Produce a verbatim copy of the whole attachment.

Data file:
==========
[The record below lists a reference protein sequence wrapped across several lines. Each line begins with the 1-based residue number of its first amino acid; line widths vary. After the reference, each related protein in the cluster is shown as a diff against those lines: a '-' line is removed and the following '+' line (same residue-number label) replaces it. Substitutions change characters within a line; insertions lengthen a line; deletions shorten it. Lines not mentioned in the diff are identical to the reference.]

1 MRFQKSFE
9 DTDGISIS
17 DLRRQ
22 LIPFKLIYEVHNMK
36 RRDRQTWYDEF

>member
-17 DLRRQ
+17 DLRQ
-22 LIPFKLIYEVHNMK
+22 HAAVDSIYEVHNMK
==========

[The record below lists a reference protein sequence wrapped across several lines. Each line begins with the 1-based residue number of its first amino acid; line widths vary. After the reference, each related protein in the cluster is shown as a diff against those lines: a '-' line is removed and the following '+' line (same residue-number label) replaces it. Substitutions change characters within a line; insertions lengthen a line; deletions shorten it. Lines not mentioned in the diff are identical to the reference.]

1 MRFQKSFE
9 DTDGISIS
17 DLRRQ
22 LIPFKLIYEVHNMK
36 RRDRQTWYDEF

>member
-17 DLRRQ
+17 DLRQ
-22 LIPFKLIYEVHNMK
+22 HAAVDSIYEVHNMK